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Sexy ways to make sure you’re getting consent


Consent is always a hot topic in our Sex and Relationships Education classes and sometimes it can be hard to know if you’re actually getting consent. Getting consent doesn’t need to ruin the mood though; there are ways to make sure you are getting consent while keeping things sexy. Remember, consent isn’t just sexy - it’s mandatory!

See below some ways that you can make sure you’re getting consent:

“Do you want to have sex?”

This is one of the most basic questions to ask but it’s an important one. Assuming someone wants to have sex based on their body language, how they’re acting or how they’re dressed doesn’t equal consent. It’s a pretty sexy and exciting question though, because it’s about sex so your mind is automatically taken there!


“How far do you want to go?”

This question is a really good one to ask because it gives the other person an opportunity to explicitly say how far they want to take things. Some people might class sex as a blow job/oral sex while others might consider sex only to be vaginal/anal, so asking this question confirms the other person’s boundaries and prevents any mixed messages.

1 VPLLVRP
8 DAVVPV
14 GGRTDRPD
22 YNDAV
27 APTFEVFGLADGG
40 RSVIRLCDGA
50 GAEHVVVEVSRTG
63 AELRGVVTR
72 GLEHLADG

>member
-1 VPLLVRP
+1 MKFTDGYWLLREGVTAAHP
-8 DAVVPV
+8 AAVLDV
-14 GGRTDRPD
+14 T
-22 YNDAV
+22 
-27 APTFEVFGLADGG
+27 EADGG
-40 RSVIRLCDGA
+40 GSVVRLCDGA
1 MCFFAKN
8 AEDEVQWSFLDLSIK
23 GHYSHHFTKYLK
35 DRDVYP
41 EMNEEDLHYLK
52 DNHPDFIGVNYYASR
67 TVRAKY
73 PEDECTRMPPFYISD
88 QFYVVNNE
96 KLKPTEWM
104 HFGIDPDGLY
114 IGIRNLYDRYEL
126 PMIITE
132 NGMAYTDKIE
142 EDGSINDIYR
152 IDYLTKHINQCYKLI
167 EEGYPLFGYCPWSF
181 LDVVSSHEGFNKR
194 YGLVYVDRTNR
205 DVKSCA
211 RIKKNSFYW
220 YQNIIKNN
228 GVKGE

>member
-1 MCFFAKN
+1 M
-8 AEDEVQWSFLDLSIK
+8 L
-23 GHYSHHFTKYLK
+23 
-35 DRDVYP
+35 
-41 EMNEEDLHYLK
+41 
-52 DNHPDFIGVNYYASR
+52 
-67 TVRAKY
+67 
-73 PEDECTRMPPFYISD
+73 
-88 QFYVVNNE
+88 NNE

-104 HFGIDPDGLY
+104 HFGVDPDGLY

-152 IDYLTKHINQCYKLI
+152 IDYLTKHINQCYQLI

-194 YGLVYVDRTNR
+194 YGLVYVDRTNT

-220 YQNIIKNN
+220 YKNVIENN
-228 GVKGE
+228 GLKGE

“Are you alright?”

Saying this during sex or while you’re getting intimate isn’t only good for consent, but it’ll make you seem more caring and sensitive too which is always a good thing! It gives someone the opportunity to say “no” or “not really” if they’re not enjoying something.


“Do you want me to keep going?”

Sometimes people start a sex act or get into a position that they’re keen for but then they start to not enjoy it but are too embarrassed to say anything, so questions like this are great for just making sure your partner is still okay with what you’re doing.


“Does that feel good?”

A quick and easy question to double check someone is liking what you’re doing - and if it’s a yes, it’s a nice reminder that you’re doing a good job too!


“Do you want me to wear a condom?”

Condoms are important when it comes to consent. Everyone should have the opportunity to use a condom if they wish and you should never pressure someone to have sex without one just because you don’t want to.


“Wanna try [sex position/sex act]?

If you’re thinking of whipping out some handcuffs or trying out a crazy new sex position then it’s definitely best to ask consent first. Asking ‘Wanna try…’ is a non-threatening way to assess whether they’d be keen to try that with you, and remember, it has to be an enthusiastic yes!


Read up more about consent at www.consentiseverything.com

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LGBT Stoke is a service provided by the Sexual Health Prevention Team from Midlands Partnership NHS Foundation Trust